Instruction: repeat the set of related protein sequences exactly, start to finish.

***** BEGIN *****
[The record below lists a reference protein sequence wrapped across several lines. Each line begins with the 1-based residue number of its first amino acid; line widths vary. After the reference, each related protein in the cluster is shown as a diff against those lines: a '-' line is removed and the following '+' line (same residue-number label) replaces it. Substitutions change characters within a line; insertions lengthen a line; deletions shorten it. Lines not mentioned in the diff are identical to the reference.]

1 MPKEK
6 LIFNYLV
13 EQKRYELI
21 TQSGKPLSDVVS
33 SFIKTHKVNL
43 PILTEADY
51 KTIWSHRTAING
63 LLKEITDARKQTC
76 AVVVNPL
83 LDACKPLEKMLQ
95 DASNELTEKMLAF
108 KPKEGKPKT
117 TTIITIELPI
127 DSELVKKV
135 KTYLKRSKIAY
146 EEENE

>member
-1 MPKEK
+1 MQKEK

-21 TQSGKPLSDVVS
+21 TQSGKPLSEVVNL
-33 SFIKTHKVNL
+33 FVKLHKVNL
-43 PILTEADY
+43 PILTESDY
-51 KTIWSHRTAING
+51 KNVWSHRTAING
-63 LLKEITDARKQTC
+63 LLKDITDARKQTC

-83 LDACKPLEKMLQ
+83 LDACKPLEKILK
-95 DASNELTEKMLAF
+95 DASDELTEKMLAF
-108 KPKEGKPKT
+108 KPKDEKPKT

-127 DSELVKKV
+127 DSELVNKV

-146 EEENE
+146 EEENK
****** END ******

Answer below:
[The record below lists a reference protein sequence wrapped across several lines. Each line begins with the 1-based residue number of its first amino acid; line widths vary. After the reference, each related protein in the cluster is shown as a diff against those lines: a '-' line is removed and the following '+' line (same residue-number label) replaces it. Substitutions change characters within a line; insertions lengthen a line; deletions shorten it. Lines not mentioned in the diff are identical to the reference.]

1 MPKEK
6 LIFNYLV
13 EQKRYELI
21 TQSGKPLSDVVS
33 SFIKTHKVNL
43 PILTEADY
51 KTIWSHRTAING
63 LLKEITDARKQTC
76 AVVVNPL
83 LDACKPLEKMLQ
95 DASNELTEKMLAF
108 KPKEGKPKT
117 TTIITIELPI
127 DSELVKKV
135 KTYLKRSKIAY
146 EEENE

>member
-1 MPKEK
+1 MQKEK

-21 TQSGKPLSDVVS
+21 TQSGKPLSEVVNL
-33 SFIKTHKVNL
+33 FVKLHKVNL
-43 PILTEADY
+43 PILTESDY
-51 KTIWSHRTAING
+51 KNVWSHRTAING
-63 LLKEITDARKQTC
+63 LLKDITDARKQTC

-83 LDACKPLEKMLQ
+83 LDACKPLEKILK
-95 DASNELTEKMLAF
+95 DASDELTEKMLAF
-108 KPKEGKPKT
+108 KPKDEKPKT

-127 DSELVKKV
+127 DSELVNKV

-146 EEENE
+146 EEENK